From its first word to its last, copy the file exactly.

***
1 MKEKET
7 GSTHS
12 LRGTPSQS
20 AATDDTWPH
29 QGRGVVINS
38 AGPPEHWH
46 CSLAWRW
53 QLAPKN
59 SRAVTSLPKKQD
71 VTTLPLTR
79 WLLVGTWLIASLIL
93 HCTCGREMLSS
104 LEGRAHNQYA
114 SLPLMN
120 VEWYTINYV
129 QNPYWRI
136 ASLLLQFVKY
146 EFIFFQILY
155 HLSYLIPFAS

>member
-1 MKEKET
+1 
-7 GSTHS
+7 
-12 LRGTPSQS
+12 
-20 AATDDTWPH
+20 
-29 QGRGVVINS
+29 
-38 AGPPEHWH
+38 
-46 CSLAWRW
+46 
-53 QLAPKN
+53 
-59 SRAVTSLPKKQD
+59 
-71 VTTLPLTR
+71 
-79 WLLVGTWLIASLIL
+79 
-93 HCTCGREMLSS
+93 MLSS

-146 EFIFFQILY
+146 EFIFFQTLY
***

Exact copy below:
1 MKEKET
7 GSTHS
12 LRGTPSQS
20 AATDDTWPH
29 QGRGVVINS
38 AGPPEHWH
46 CSLAWRW
53 QLAPKN
59 SRAVTSLPKKQD
71 VTTLPLTR
79 WLLVGTWLIASLIL
93 HCTCGREMLSS
104 LEGRAHNQYA
114 SLPLMN
120 VEWYTINYV
129 QNPYWRI
136 ASLLLQFVKY
146 EFIFFQILY
155 HLSYLIPFAS

>member
-1 MKEKET
+1 
-7 GSTHS
+7 
-12 LRGTPSQS
+12 
-20 AATDDTWPH
+20 
-29 QGRGVVINS
+29 
-38 AGPPEHWH
+38 
-46 CSLAWRW
+46 
-53 QLAPKN
+53 
-59 SRAVTSLPKKQD
+59 
-71 VTTLPLTR
+71 
-79 WLLVGTWLIASLIL
+79 
-93 HCTCGREMLSS
+93 MLSS

-146 EFIFFQILY
+146 EFIFFQTLY